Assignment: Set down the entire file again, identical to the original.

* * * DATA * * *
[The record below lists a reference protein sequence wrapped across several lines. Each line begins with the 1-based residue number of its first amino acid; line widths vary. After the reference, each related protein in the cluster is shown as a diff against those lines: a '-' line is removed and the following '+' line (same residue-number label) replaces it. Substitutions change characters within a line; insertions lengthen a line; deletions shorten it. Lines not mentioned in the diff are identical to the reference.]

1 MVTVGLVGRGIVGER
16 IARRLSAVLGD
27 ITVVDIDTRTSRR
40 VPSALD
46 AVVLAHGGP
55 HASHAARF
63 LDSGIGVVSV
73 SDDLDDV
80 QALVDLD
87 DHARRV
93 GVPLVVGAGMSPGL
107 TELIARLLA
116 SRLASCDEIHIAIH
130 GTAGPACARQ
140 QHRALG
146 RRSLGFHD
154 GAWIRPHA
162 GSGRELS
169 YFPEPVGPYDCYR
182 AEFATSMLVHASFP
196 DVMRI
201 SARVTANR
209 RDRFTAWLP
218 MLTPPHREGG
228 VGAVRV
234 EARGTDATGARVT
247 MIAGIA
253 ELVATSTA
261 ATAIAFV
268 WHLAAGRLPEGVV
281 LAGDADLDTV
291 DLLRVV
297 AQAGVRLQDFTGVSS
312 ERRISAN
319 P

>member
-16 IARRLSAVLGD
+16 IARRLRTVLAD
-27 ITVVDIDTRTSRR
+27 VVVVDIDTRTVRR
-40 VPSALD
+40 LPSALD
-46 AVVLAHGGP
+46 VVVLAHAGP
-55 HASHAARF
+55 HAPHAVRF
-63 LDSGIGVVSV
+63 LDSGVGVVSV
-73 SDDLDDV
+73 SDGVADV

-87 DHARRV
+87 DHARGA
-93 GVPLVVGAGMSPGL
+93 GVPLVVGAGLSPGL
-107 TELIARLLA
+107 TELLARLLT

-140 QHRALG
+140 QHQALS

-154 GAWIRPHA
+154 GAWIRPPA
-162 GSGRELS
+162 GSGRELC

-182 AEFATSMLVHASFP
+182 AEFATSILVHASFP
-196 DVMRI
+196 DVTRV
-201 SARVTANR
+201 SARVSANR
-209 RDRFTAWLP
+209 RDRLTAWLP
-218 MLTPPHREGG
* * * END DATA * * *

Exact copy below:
[The record below lists a reference protein sequence wrapped across several lines. Each line begins with the 1-based residue number of its first amino acid; line widths vary. After the reference, each related protein in the cluster is shown as a diff against those lines: a '-' line is removed and the following '+' line (same residue-number label) replaces it. Substitutions change characters within a line; insertions lengthen a line; deletions shorten it. Lines not mentioned in the diff are identical to the reference.]

1 MVTVGLVGRGIVGER
16 IARRLSAVLGD
27 ITVVDIDTRTSRR
40 VPSALD
46 AVVLAHGGP
55 HASHAARF
63 LDSGIGVVSV
73 SDDLDDV
80 QALVDLD
87 DHARRV
93 GVPLVVGAGMSPGL
107 TELIARLLA
116 SRLASCDEIHIAIH
130 GTAGPACARQ
140 QHRALG
146 RRSLGFHD
154 GAWIRPHA
162 GSGRELS
169 YFPEPVGPYDCYR
182 AEFATSMLVHASFP
196 DVMRI
201 SARVTANR
209 RDRFTAWLP
218 MLTPPHREGG
228 VGAVRV
234 EARGTDATGARVT
247 MIAGIA
253 ELVATSTA
261 ATAIAFV
268 WHLAAGRLPEGVV
281 LAGDADLDTV
291 DLLRVV
297 AQAGVRLQDFTGVSS
312 ERRISAN
319 P

>member
-16 IARRLSAVLGD
+16 IARRLRTVLAD
-27 ITVVDIDTRTSRR
+27 VVVVDIDTRTVRR
-40 VPSALD
+40 LPSALD
-46 AVVLAHGGP
+46 VVVLAHAGP
-55 HASHAARF
+55 HAPHAVRF
-63 LDSGIGVVSV
+63 LDSGVGVVSV
-73 SDDLDDV
+73 SDGVADV

-87 DHARRV
+87 DHARGA
-93 GVPLVVGAGMSPGL
+93 GVPLVVGAGLSPGL
-107 TELIARLLA
+107 TELLARLLT

-140 QHRALG
+140 QHQALS

-154 GAWIRPHA
+154 GAWIRPPA
-162 GSGRELS
+162 GSGRELC

-182 AEFATSMLVHASFP
+182 AEFATSILVHASFP
-196 DVMRI
+196 DVTRV
-201 SARVTANR
+201 SARVSANR
-209 RDRFTAWLP
+209 RDRLTAWLP
-218 MLTPPHREGG